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The ATSC 3.0 Emergency Alert: A Boon for Communities and Local TV Stations

January 4th, 2019   ||    by Susan Kuchinskas

It happens after so many disasters: questions about the performance of emergency alert systems. Victims often complain that alerts came too late or not at all. In California’s catastrophic Camp Fire, the Cal OES State and Fire rescue chief told WNCT, “We need a communications system, not just alert and warning, that is resilient and reliable for not only the public but for us in public service.”

The Advanced Warning and Response Network (AWARN), using ATSC 3.0 emergency alert functionality, is slated to be that system. According to the Advanced Television Systems Committee (ATSC), this emergency alert functionality includes:

  • Audience targeting for the public, first responders, and other organizations
  • Location targeting to geocodes, polygons, or circles
  • Multimedia capabilities to display graphics, photos, maps, video, and other assets
  • Alert updates and cancellations
  • Alert priority settings
  • The ability to wake up devices to receive an emergency alert
  • Personalized, multilingual support

A Clear Use Case

An emergency alert is a clear-cut use case for ATSC 3.0, according to TV Technology. It reports that the AWARN Alliance, composed of commercial and public broadcasters, the National Association of Broadcasters, the Consumer Technology Association, LG Electronics, and global technology companies, is working with technical partners to help guide development of the platform.

While the use case for the emergency alert is clear, the nitty gritty of how it should work is far from clear, and there are still some questions to be addressed.

For example, what sort of agreements between the alerting authorities and TV stations are necessary to allow the most critical warnings to be automatically passed through? And what about people watching streaming content on connected TVs? Would smart TVs or home gateways be able to interrupt the stream and transmit the alert?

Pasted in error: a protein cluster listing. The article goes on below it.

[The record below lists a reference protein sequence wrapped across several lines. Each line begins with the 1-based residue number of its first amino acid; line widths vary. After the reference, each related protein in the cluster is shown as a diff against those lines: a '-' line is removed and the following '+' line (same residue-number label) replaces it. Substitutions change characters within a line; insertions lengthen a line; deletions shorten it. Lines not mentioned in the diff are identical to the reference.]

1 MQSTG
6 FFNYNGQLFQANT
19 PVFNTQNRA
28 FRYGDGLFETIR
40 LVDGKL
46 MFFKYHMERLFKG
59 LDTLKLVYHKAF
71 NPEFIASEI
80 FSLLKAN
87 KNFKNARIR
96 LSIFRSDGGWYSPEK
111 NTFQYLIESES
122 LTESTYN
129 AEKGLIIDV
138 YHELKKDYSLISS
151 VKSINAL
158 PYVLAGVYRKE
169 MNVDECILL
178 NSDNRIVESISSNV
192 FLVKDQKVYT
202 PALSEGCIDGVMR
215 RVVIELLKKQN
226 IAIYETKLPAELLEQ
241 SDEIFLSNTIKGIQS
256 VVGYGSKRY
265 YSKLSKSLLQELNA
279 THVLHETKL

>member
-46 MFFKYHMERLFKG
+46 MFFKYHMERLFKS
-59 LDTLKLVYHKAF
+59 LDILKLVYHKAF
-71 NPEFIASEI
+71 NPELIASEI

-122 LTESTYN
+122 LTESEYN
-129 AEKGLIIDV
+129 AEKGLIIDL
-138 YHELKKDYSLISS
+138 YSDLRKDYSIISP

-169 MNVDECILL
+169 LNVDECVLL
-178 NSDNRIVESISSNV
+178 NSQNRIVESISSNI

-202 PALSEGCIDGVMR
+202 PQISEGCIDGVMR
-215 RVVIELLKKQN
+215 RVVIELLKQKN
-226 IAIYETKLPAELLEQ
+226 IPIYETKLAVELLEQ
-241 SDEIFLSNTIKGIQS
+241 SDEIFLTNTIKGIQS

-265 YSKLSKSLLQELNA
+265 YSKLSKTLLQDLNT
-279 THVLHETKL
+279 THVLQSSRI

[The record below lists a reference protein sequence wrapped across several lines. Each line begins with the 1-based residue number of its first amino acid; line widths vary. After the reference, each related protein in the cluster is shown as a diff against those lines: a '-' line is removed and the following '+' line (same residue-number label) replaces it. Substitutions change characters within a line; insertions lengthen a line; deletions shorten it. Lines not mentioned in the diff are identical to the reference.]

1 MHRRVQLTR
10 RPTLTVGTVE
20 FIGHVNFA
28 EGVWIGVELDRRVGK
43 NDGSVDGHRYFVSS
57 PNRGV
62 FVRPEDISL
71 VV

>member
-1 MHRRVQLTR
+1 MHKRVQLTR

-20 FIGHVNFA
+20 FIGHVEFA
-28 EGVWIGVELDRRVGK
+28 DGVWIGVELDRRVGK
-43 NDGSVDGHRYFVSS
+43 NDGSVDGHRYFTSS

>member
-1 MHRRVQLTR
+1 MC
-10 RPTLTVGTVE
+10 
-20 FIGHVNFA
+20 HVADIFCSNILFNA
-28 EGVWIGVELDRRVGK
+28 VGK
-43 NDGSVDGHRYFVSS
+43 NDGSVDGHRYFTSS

Testing a Business Model

John Lawson, executive director of the AWARN Alliance, states on the AWARN blog that the AWARN emergency alert system will also let TV stations test commercial applications for ATSC 3.0. The same capabilities used for alerting can also be used for advertising and other beneficial endeavors.

For example, AWARN has developed a demonstration AMBER Alert that includes geotargeted, rich-media content including pictures of the missing child and alleged abductor, images of the getaway car and license plate, and maps showing the last seen location and direction of the car. Viewers can choose to access the content, and local stations can add their own news clips.

Its geotargeting capability will be a boon to stations and advertisers, allowing them to reach different viewers with localized messages.

The interactivity in an ATSC 3.0 emergency alert allows people to access the level of information they need: too much information may confuse someone, while too little may delay an appropriate response as the person tries to find more information. This same interactivity applied to advertising will allow viewers to engage with advertisements in whatever way is most appealing.

Early Examples

While ATSC 3.0 and the emergency alerts are in the early stages of rolling out, there are some examples of the use of some of this functionality for an emergency alert from the Corporation for Public Broadcasting.

The Las Vegas PBS broadcasts geotargeted alerts for the Department of Homeland Security’s Personal Localized Alerting Network (PLAN) system via cellular phone providers.

Houston Public Media station KUHT delivers encrypted IP data to first responders, for example, sending a helicopter aerial feed to police while continuing its broadcast service.

As the national rollout continues, we’ll have a safer nation.

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